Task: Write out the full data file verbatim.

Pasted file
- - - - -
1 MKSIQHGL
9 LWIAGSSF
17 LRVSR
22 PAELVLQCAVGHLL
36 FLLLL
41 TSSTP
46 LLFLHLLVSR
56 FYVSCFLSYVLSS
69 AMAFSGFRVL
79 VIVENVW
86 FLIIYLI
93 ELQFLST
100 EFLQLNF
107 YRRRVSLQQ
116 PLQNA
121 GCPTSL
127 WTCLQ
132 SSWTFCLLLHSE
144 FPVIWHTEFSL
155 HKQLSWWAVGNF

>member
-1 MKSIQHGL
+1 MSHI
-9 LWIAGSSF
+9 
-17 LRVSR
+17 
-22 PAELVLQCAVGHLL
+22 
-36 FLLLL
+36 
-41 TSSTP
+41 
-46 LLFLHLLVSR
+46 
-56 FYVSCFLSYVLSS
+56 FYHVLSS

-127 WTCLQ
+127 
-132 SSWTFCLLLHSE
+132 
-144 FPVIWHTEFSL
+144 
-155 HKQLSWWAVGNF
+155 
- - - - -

1 MKSIQHGL
9 LWIAGSSF
17 LRVSR
22 PAELVLQCAVGHLL
36 FLLLL
41 TSSTP
46 LLFLHLLVSR
56 FYVSCFLSYVLSS
69 AMAFSGFRVL
79 VIVENVW
86 FLIIYLI
93 ELQFLST
100 EFLQLNF
107 YRRRVSLQQ
116 PLQNA
121 GCPTSL
127 WTCLQ
132 SSWTFCLLLHSE
144 FPVIWHTEFSL
155 HKQLSWWAVGNF

>member
-1 MKSIQHGL
+1 MSHI
-9 LWIAGSSF
+9 
-17 LRVSR
+17 
-22 PAELVLQCAVGHLL
+22 
-36 FLLLL
+36 
-41 TSSTP
+41 
-46 LLFLHLLVSR
+46 
-56 FYVSCFLSYVLSS
+56 FYHVLSS

-127 WTCLQ
+127 
-132 SSWTFCLLLHSE
+132 
-144 FPVIWHTEFSL
+144 
-155 HKQLSWWAVGNF
+155 